[ExI] "Animal-monitoring modules"?

Richard Loosemore rpwl at lightlink.com
Fri Sep 28 17:15:02 UTC 2007

hkhenson wrote:
> At 06:07 AM 9/28/2007, Jef wrote:
>> On 9/28/07, Josh Cowan <jcowan5 at sympatico.ca> wrote:
>>> It won't come as a surprise humans are more attuned to spotting moving
>>> animals than moving minivans but a brain module just for such an event?
>>> hmmm? What if they had moved berry bushes or potential mates instead of
>>> minivans? Do other humans fall under this animal monitoring module?
>> I haven't read this item, but I would expect it's not so much an
>> "animal module" but rather an evolved sensitivity for perception of
>> intention and therefore intentional agents including animals, humans,
>> spirits, etc.
> I would bet you *long* odds that if you redid this work with the 
> people under function MRI you would see that there really is a 
> module, that is to say a part of the brain that specialized in this task.

I have just finished writing a critical analysis, with Trevor Harley at 
Dundee U, in which we take several examples of famous "brain imaging" 
studies (mostly involving functional MRI) and ask whether the claims 
made are meaningful.

(The paper is due to appear in M.Bunzl & S.J.Hanson (Eds.), 
Philosophical Foundations of fMRI. Cambridge, MA: MIT Press.)

In every case, we found that the claims made were either completely 
incoherent (that was a paper co-authored by Christof Koch), or trivial, 
or could easily be invalidated by changing the theoretical assumptions 

Which means that I bet you *long* odds that if you find an fMRI paper 
that claims there is a particular module in the brain, I can show you a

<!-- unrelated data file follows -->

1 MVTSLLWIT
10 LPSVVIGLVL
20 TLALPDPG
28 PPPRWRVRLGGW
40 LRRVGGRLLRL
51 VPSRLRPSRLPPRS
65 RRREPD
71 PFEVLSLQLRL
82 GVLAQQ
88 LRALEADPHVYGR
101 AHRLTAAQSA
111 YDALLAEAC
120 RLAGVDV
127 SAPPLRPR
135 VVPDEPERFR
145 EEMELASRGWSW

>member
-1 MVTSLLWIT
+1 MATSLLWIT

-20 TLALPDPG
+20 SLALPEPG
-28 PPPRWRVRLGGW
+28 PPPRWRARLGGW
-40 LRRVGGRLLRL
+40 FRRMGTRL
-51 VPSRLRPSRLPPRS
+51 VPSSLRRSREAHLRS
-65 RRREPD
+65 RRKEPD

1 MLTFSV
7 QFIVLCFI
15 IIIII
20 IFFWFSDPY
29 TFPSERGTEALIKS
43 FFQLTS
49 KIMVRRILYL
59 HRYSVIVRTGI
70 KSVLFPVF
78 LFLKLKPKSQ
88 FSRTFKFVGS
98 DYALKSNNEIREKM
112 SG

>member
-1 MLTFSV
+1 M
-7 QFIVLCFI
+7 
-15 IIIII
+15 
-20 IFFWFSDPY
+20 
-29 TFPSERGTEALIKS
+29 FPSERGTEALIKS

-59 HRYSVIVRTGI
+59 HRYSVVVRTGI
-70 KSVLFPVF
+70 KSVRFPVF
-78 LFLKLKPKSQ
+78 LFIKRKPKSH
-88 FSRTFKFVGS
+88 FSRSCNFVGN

localisation claim that is both simplistic and unbelievable.

I haven't read the Cosmides & Tooby article yet, but my guess would be 
that there are several other explanations that would be just as 
plausible as the "specialized module for detecting moving beasts" 
explanation.  I am not against the existence of such an innate module in 
principle, but by the sound of it their evidence is much too weak to 
distinguish that possibility from others .... like:

   1) Detection of intention, as Jef suggests, or

   2) Detection of pattern rearrangement within the percept (possibly 
greater for elephant than for minivan), or

   3) Contextual effects like the supportive activation between elephant 
image and surrounding image of the savannah, or

   4) Rapid assessment of risk from a minivan that is probably fouled up 
in an acacia bush right now and isn't going _anywhere_, versus an 
elephant that can turn on a dime and nail you sometime in the next 30 
seconds, if it feels like it. ;-)

Richard Loosemore

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